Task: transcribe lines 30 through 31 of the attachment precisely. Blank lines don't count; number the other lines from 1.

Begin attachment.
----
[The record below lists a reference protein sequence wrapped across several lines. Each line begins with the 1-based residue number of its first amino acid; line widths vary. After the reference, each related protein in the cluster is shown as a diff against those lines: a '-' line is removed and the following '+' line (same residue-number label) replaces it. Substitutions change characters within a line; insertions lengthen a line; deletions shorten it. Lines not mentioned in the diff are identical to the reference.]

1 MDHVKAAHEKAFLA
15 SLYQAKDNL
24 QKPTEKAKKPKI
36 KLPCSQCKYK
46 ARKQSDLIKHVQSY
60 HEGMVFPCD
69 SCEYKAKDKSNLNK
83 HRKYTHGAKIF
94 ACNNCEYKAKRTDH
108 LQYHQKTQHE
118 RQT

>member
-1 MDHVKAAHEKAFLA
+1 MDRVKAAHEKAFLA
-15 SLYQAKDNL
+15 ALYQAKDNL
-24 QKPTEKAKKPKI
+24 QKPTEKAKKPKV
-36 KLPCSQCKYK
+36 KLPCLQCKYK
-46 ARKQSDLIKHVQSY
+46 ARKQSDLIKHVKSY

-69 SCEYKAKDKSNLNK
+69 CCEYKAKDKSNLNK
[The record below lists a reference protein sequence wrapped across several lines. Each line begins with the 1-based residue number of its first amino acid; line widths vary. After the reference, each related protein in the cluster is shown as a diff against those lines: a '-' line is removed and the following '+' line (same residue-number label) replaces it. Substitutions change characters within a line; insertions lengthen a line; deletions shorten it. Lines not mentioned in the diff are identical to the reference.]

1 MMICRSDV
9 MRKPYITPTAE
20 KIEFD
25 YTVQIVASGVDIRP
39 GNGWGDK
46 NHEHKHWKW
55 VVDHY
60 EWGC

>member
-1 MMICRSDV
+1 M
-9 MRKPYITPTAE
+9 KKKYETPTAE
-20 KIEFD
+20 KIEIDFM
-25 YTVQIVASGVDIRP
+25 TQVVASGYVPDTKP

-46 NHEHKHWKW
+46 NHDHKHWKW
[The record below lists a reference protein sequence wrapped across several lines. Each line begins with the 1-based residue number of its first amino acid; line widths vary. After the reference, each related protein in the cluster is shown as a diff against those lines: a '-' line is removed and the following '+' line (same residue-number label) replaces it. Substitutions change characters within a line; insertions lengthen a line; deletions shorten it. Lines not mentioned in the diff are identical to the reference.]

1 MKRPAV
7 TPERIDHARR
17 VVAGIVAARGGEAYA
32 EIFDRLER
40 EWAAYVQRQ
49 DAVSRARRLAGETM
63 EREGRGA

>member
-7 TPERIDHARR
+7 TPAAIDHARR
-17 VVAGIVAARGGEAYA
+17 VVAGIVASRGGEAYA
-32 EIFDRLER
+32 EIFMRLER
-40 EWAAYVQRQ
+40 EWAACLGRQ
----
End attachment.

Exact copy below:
25 YTVQIVASGVDIRP
39 GNGWGDK